Maybe. Maybe not. Frankly, I'm not all that interested in a history lesson from a city that built a new palace for the Seahawks and a new palace for the Mariners and then wants to start lecturing other cities, warning them about the dangers of giving into disgruntled franchise owners.

I think that's just muddy thinking. It was always a mistake to see this as a city vs. city thing.

As if the people of Oklahoma City or the people of Seattle have some issues with each other.

That's not it at all.

It was never, in my mind, an Oklahoma City vs. Seattle thing.

It's an owner vs. fans thing.

Sports operate in a bizarre realm. The fans, who are the paying customers, provide the revenue, passion, and love that make any league worthwhile. But those same fans who are such an essential part of the franchise have no legal standing at all. They have no signed agreements. The team has no obligation to them at all.

So fans are, legally, vulnerable. And although everyone acknowledges they are central to the enterprise, they can be trampled by owners, who pay for the right to do what they would like with a team.

I'm from the school of thought that says just because you have the tiger by the tail doesn't mean you must yank. I'm for respecting the people involved, even if you can get away with hurting them. That's character.

Instead we have something that's something like the worst marriage ever, back in the days before women had rights at all. Both partners play key roles, but one can lie, cheat, hit, and all the rest of it, while the other can only be stoic.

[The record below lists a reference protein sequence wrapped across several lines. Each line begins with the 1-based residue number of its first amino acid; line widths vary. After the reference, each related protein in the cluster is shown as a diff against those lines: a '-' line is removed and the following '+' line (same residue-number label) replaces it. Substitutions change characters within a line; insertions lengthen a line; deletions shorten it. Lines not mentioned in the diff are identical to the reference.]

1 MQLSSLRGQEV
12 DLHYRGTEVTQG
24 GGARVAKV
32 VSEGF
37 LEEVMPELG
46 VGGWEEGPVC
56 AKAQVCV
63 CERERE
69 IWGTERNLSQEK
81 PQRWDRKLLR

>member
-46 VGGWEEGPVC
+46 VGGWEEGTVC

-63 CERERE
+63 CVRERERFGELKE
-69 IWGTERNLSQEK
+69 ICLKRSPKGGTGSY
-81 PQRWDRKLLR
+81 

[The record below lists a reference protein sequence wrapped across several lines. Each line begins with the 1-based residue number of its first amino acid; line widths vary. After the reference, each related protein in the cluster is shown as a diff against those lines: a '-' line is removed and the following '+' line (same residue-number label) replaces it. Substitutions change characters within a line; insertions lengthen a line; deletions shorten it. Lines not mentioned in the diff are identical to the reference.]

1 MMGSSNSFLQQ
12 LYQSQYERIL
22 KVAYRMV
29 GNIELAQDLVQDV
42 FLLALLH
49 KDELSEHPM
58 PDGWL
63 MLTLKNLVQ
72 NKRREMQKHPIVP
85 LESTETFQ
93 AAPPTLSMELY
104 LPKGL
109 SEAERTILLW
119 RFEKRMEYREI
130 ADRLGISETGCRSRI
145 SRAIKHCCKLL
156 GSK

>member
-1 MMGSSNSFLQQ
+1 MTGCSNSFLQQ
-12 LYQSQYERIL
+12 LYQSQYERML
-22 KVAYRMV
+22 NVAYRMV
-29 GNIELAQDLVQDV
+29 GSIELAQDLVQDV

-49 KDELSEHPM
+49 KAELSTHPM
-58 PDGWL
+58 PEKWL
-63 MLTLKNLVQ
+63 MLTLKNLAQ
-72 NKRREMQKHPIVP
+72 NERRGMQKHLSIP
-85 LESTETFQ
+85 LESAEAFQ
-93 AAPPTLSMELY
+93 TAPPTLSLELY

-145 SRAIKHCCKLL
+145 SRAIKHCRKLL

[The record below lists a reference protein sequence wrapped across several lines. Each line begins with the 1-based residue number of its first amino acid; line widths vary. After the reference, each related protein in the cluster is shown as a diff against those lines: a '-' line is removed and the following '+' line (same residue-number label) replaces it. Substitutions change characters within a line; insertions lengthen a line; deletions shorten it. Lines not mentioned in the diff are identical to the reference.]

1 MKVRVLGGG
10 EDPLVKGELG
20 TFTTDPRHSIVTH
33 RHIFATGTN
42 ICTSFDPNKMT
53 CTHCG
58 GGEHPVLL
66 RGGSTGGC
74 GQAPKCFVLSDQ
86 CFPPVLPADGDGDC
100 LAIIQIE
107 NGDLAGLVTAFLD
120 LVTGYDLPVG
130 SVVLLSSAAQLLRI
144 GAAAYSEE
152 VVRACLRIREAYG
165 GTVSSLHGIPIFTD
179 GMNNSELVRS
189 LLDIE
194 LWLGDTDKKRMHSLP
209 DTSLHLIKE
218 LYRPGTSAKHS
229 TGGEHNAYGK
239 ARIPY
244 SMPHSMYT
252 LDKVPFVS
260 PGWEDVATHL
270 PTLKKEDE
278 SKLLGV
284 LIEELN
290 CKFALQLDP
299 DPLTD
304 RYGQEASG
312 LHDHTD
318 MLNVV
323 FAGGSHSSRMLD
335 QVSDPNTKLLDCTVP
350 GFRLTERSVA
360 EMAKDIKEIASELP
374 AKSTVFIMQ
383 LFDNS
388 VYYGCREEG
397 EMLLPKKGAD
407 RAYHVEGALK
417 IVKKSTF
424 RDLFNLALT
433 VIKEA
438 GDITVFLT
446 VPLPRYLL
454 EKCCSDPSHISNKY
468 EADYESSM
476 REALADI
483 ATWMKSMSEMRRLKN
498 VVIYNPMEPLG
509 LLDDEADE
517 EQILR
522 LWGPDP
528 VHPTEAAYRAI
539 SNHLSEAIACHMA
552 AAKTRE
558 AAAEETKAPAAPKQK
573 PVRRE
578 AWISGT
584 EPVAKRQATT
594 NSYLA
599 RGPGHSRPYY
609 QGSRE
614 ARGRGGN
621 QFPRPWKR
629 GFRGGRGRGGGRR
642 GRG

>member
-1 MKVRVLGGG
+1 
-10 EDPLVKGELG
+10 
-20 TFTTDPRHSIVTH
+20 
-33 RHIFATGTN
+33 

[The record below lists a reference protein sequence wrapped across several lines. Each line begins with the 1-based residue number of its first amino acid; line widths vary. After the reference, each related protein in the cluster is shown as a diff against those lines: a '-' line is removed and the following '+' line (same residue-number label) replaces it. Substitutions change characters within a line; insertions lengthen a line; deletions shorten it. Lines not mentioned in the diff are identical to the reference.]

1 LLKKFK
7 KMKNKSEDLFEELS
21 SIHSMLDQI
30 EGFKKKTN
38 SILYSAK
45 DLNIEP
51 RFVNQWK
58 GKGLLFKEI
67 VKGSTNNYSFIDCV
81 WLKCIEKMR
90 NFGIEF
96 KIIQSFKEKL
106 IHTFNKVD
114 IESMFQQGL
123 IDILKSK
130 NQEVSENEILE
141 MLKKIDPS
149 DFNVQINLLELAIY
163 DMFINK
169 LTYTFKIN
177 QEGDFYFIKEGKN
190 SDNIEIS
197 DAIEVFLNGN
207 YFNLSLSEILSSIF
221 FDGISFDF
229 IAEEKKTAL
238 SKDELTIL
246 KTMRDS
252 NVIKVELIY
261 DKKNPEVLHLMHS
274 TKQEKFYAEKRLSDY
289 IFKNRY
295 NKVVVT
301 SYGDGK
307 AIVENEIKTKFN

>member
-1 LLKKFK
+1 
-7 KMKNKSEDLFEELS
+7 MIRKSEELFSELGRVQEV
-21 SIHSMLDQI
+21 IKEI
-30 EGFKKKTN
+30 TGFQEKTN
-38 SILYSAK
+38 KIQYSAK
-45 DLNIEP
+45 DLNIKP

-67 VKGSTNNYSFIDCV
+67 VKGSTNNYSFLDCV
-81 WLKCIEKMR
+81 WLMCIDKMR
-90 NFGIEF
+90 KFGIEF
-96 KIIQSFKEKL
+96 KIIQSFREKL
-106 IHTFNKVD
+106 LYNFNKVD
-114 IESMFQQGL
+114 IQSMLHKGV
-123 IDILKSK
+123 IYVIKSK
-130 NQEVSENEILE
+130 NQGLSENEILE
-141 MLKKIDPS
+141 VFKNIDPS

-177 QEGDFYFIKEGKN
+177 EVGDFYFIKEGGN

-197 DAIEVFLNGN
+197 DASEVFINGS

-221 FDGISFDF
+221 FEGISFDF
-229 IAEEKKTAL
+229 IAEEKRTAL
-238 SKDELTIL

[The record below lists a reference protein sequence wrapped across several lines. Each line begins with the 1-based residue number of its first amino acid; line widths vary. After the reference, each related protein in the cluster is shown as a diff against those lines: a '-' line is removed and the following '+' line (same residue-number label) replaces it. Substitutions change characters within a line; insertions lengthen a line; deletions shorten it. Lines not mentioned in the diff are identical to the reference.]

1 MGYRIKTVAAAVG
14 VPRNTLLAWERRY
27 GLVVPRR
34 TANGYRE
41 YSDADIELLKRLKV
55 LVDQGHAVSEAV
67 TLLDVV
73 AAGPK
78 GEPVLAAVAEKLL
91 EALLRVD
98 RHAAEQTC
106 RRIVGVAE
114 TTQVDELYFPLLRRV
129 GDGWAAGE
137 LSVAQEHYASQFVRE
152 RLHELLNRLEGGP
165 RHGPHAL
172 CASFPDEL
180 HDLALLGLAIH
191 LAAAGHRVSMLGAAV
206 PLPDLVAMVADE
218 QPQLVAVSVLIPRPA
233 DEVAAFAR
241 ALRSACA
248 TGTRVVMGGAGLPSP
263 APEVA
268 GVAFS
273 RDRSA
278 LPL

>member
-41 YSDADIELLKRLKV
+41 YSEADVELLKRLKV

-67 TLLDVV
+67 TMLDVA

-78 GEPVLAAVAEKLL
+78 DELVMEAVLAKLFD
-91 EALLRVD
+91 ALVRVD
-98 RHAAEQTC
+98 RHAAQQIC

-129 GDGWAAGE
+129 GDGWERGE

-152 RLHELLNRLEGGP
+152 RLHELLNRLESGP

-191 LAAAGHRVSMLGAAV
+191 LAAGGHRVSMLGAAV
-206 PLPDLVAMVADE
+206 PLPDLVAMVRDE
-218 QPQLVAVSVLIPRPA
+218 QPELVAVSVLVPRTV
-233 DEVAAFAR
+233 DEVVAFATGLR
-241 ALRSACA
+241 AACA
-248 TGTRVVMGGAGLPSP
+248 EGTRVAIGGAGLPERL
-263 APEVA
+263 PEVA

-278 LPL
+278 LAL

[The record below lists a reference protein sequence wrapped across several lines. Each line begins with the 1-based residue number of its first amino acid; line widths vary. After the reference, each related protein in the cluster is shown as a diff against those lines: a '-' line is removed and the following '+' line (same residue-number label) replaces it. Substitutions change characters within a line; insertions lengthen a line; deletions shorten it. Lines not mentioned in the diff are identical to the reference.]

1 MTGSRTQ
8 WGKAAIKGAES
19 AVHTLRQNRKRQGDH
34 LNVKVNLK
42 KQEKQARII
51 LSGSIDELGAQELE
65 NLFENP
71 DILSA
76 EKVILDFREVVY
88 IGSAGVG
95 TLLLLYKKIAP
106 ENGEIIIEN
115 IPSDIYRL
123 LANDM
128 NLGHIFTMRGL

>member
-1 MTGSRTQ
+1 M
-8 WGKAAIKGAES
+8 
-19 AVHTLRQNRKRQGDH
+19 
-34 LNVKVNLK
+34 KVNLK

In that dreadfully over-dire analogy (apologies), Tramel is arguing that husbands beat their wives all the time, and there's no need to feel bad about that.

There is a convincing case to be made that franchises move, and life goes on. But there is not a convincing case to be made that it is not lamentable.

In most cases, I believe a business is really nothing more than the people who work on behalf of that business. But in the case of a local NBA team, it's more than that. It's also a region's lone outpost for the best of basketball. Anyone who loves the sport is prone to following the NBA.

That's what the NBA is entrusted with protecting. And that's what the NBA did not, in my estimation, protect in this case.

It's a testament to the power of the sport that fans who have been scorned by one owner will later embrace another. That's the phenomenon that underpins Tramel's argument. He's right, the earth keeps spinning.

But that doesn't make it any less reprehensible to mislead the public in a cheap manner to separate a team from its devoted fans, while pledging the opposite. Even if the fans are legally powerless, it is certainly correct to honor their meaningful role and to treat them with dignity.

Now you have your team, Oklahoma City, enjoy them. Make the best of it. It's not your fault, basketball-loving people of Oklahoma, that your owner and his powerful friends were sneaky.

But you certainly might think about being a little sympathetic towards the people in Seattle who would be without a team.